Expert calls Obama’s Iran remarks realistic

Barak Obama
Barak Obama

Mehdi Motaharnia says President Obama’s recent comments on Iran shows he is a realistic, pragmatic, and visionary leader.

The comments President Obama made in an interview with NPR in late December continue to draw reaction from the Iranian media, including principlist dailies such as Resalat.

In the interview President Barack Obama said that Iran could become a very successful regional power after a long-term nuclear deal. He also said, “The strategic importance of Tehran is different from what we face with Cuba.”

On December 31, Aftab-e Yazd, a reformist  daily, published the comments of Mehdi Motaharnia, a university professor and international affairs expert, in an interview with Fararu news website. In the interview Motaharnia said President Obama’s comments show he is a realistic, pragmatic, and visionary leader. The following is the translation of Motaharnia’s remarks:

 

Mehdi MotahariniaThose comments are realistic because they show President Obama has accepted the fact that Iran has become an influential power in the region and on the international stage. Such acceptance is a realistic step forward when it comes to optimal decision-making.

I believe that the United States is redefining its strategic partnerships in the world with an eye to the Eastern Hemisphere which includes countries such as Japan, South Korea and Australia as well as the Persian Gulf region.

In the 21st century, the geographical position of Iran makes it a very important country for the future of the world order. That is why Obama has a special interest in Iran and his comments are indicative of such interest.

President Obama’s comments were pragmatic too. He is trying to base his roadmap to political interaction with Iran on realism, rather than on ambitious policies.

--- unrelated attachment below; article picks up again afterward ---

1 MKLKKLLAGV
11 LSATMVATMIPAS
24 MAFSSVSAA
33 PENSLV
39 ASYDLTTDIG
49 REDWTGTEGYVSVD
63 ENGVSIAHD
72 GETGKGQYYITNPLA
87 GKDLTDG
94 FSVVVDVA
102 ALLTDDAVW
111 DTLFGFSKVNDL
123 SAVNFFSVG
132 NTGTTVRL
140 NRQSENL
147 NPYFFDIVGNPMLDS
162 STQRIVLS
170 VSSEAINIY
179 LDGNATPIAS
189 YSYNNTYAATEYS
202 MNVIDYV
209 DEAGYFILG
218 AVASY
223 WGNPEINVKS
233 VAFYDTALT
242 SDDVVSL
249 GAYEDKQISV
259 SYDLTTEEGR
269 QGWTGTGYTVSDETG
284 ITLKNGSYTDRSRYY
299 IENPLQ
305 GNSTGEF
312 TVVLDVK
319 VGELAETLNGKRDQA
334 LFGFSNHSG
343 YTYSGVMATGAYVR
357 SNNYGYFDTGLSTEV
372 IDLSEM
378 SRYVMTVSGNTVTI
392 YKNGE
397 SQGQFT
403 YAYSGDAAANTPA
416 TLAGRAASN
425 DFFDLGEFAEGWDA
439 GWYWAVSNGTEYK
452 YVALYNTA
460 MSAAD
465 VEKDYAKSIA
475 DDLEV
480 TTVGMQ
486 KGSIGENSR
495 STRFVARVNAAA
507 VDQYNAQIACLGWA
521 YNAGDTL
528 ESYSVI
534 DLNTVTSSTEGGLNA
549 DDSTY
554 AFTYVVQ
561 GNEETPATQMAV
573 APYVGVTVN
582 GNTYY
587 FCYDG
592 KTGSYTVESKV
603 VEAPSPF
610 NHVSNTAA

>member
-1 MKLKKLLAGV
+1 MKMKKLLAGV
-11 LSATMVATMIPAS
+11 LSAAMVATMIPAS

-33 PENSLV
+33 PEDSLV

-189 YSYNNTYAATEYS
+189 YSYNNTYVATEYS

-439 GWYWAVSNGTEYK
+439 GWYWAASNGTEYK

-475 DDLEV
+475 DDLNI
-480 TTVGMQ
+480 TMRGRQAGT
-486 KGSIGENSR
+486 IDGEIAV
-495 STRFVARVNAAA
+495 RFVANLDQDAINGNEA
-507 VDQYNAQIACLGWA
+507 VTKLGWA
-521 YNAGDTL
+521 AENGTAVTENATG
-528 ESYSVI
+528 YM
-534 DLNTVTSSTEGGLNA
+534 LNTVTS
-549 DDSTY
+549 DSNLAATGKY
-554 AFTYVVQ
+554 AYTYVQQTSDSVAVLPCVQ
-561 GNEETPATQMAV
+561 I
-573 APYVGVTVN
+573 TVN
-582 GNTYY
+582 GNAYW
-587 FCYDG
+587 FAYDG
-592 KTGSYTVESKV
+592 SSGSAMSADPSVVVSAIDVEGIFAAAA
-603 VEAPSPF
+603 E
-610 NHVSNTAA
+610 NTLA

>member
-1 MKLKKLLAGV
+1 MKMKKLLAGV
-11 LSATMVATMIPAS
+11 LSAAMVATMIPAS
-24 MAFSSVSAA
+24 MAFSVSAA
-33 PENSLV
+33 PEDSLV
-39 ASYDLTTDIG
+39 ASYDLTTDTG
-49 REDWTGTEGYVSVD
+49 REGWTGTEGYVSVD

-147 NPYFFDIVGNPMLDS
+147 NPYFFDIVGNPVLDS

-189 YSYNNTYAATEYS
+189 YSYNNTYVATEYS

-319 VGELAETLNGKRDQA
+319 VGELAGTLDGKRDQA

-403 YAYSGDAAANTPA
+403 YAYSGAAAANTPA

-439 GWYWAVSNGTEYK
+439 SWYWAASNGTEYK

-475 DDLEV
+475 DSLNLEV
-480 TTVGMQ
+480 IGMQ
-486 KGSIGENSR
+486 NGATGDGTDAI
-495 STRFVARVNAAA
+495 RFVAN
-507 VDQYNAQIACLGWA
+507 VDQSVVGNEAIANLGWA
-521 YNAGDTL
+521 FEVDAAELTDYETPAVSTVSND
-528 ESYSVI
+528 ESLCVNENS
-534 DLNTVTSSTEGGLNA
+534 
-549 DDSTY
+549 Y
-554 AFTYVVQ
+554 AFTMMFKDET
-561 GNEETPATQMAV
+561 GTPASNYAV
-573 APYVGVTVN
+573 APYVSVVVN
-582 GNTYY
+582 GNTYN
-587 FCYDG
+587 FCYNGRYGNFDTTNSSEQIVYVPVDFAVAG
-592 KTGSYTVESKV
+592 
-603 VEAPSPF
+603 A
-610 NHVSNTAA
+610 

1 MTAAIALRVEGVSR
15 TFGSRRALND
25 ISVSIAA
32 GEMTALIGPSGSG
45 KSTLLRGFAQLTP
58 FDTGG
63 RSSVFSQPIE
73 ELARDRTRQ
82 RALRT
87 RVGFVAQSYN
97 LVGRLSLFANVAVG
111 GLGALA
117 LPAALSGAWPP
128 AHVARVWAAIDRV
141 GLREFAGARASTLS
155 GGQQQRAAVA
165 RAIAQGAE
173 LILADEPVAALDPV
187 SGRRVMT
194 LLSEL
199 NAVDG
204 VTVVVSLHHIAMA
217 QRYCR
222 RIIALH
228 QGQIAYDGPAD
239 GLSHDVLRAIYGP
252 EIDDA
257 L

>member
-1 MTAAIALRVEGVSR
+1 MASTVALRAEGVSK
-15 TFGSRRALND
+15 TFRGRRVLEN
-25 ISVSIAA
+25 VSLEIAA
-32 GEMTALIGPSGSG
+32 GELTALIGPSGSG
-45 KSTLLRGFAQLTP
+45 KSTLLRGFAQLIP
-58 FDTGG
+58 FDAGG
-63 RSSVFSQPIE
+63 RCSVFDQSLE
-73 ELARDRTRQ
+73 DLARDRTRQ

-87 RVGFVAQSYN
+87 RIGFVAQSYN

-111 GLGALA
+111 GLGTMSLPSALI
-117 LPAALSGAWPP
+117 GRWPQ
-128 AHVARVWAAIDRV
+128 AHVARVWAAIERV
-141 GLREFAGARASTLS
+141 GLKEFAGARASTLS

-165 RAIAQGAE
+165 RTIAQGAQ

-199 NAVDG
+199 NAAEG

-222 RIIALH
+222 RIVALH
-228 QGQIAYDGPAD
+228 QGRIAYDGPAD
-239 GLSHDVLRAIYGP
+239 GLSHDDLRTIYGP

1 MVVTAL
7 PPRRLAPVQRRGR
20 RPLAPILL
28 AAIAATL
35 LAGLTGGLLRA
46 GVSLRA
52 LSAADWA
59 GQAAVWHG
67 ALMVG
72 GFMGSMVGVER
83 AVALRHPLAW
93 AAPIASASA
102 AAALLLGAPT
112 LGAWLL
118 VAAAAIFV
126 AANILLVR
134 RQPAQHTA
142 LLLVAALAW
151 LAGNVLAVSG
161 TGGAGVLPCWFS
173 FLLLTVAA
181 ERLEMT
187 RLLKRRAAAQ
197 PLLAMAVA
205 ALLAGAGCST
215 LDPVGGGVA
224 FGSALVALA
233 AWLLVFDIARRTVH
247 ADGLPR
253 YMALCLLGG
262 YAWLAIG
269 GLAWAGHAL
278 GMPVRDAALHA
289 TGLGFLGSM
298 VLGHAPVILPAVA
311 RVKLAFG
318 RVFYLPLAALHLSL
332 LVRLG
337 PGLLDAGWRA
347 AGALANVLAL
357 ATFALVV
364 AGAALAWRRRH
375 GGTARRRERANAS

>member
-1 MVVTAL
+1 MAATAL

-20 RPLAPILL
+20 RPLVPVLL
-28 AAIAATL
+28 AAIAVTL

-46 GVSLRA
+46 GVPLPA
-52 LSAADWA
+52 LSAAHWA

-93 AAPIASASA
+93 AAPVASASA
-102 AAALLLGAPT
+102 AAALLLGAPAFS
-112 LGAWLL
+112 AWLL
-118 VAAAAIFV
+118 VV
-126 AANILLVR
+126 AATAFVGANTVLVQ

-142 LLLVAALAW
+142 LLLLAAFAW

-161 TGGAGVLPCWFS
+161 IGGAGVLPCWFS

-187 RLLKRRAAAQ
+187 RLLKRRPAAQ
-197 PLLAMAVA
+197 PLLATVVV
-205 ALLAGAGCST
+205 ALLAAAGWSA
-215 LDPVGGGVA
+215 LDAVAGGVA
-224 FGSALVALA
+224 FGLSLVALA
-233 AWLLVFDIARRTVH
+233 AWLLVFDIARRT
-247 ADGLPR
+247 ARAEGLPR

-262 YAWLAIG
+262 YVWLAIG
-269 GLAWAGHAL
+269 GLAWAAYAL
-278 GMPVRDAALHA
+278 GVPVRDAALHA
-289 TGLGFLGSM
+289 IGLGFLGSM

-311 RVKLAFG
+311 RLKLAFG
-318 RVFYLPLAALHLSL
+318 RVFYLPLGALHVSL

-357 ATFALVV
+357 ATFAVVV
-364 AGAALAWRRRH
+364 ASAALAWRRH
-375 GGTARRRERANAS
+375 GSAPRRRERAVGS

The US president was quite right in saying that Iran is fundamentally different from Cuba. Iran is a big country in one of the 19 geostrategic regions of the world. That means his comments were pragmatic.

His remarks also suggest that his people at the State Department, the Central Intelligence Agency and the Pentagon who analyze Iran along with his national security team are far better in their analysis than those who worked for previous US presidents.

[Six] years ago after he was elected president, I said Obama was a dangerous opportunity. Today that statement has indeed materialized. He is using pragmatic approaches to act like a visionary leader as far as Iran is concerned. A visionary leader seeks to paint a pleasant picture of the future as part of an ideal outlook.

In this interview [with NPR] Obama looks through the eyes of a visionary at the future of ties between Iran and the United States. In addition to being realistic and pragmatic, he tries to have in mind a pleasant picture of the future of Iran-US ties. In other words, his comments were realistic, pragmatic and visionary at the same time.

President Obama has seen the paradoxes in question and is trying to manage them in a way that serves American interests, rather than Israeli interests.

The world of politics is full of paradoxes today and top politicians are those who pinpoint those paradoxes and manage them in the best way possible. President Obama has seen the paradoxes in question and is trying to manage them in a way that serves American interests, rather than Israeli interests. The US well knows that Israel can no longer survive as a militaristic regime.

Israel is no longer a vital partner of the United States. Geographically, Israel is as important to the US as other regions. That the security of Israel is talked about more is because the [partnership] transition period is being managed.

In the 21st century, the importance of Israel to the West is not the same as it used to be in the 20th century. It should brace for another tsunami in the region. The US knows that the new heartland, that is to say Iran and the wider Persian Gulf, holds the key to regional stability. Stability in this part of the world can lead to stability in the Mideast which could in turn replicate itself on the international stage.

   
   

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